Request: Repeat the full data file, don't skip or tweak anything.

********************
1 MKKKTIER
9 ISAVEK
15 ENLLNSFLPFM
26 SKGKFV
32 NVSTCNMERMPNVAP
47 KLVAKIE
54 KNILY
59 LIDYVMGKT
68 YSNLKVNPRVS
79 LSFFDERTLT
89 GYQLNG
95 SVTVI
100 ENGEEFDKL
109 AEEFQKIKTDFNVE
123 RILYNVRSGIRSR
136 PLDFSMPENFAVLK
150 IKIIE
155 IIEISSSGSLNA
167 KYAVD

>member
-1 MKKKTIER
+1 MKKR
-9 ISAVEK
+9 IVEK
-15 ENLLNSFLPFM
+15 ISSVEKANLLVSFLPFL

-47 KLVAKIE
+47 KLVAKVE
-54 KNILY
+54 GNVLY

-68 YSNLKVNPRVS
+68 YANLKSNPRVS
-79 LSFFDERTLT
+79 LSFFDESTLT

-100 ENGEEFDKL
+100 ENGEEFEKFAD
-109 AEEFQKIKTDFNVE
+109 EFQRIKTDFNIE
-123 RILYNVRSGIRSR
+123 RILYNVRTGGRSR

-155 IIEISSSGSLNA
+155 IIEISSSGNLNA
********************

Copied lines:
1 MKKKTIER
9 ISAVEK
15 ENLLNSFLPFM
26 SKGKFV
32 NVSTCNMERMPNVAP
47 KLVAKIE
54 KNILY
59 LIDYVMGKT
68 YSNLKVNPRVS
79 LSFFDERTLT
89 GYQLNG
95 SVTVI
100 ENGEEFDKL
109 AEEFQKIKTDFNVE
123 RILYNVRSGIRSR
136 PLDFSMPENFAVLK
150 IKIIE
155 IIEISSSGSLNA
167 KYAVD

>member
-1 MKKKTIER
+1 MKKR
-9 ISAVEK
+9 IVEK
-15 ENLLNSFLPFM
+15 ISSVEKANLLVSFLPFL

-47 KLVAKIE
+47 KLVAKVE
-54 KNILY
+54 GNVLY

-68 YSNLKVNPRVS
+68 YANLKSNPRVS
-79 LSFFDERTLT
+79 LSFFDESTLT

-100 ENGEEFDKL
+100 ENGEEFEKFAD
-109 AEEFQKIKTDFNVE
+109 EFQRIKTDFNIE
-123 RILYNVRSGIRSR
+123 RILYNVRTGGRSR

-155 IIEISSSGSLNA
+155 IIEISSSGNLNA